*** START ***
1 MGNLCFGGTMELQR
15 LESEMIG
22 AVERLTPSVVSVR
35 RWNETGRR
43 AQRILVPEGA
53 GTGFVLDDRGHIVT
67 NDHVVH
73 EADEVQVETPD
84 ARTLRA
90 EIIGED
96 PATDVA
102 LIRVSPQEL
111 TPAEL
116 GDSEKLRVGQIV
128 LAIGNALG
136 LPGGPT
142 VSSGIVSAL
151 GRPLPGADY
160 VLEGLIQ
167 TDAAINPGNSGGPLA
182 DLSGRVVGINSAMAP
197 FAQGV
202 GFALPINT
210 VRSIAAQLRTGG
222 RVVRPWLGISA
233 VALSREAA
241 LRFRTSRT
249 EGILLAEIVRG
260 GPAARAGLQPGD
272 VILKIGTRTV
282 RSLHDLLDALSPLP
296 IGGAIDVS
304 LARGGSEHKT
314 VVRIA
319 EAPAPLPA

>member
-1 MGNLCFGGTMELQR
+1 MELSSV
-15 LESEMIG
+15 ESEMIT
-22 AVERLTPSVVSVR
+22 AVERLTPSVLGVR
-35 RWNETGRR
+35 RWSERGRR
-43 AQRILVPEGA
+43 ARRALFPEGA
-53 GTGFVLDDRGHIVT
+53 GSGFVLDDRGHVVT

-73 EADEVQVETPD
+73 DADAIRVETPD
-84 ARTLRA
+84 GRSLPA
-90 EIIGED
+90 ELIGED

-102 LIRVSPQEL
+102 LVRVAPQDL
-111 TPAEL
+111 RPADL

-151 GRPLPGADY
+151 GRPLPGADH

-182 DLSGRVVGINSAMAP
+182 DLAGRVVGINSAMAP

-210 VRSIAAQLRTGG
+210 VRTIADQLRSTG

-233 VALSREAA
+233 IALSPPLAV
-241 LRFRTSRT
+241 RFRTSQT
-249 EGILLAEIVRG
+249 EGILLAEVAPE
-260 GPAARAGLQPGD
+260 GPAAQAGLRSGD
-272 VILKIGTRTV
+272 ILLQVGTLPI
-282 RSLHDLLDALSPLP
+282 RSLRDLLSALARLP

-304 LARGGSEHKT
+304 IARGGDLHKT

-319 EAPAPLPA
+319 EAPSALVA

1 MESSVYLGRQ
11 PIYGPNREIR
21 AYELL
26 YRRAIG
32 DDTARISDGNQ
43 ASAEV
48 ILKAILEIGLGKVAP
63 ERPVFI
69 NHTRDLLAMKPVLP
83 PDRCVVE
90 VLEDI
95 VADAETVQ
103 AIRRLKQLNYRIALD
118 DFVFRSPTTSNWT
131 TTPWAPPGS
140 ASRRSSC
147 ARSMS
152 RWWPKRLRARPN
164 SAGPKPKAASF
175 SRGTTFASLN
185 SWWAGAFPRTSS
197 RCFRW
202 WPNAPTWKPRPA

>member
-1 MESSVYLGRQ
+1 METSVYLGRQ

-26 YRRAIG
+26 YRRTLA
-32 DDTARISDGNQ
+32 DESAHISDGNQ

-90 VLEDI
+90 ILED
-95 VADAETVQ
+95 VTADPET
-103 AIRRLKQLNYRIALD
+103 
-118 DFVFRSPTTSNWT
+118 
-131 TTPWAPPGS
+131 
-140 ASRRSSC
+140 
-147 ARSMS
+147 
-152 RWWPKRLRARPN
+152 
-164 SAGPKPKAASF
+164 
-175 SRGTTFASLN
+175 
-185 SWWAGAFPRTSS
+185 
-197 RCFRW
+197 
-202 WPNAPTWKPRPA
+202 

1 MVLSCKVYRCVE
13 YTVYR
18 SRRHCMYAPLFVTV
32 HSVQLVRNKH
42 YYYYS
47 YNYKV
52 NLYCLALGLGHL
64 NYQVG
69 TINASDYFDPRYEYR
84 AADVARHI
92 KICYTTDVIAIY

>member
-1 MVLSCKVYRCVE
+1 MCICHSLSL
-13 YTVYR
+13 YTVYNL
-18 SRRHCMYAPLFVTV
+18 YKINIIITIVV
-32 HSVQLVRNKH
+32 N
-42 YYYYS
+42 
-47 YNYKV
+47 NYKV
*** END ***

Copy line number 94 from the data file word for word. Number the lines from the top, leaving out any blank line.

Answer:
118 DFVFRSPTTSNWT